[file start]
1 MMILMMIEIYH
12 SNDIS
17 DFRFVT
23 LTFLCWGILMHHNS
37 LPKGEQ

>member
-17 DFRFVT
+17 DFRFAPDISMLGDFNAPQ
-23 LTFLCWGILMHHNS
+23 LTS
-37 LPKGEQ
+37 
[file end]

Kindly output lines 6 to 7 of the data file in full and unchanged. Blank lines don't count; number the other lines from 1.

>member
-17 DFRFVT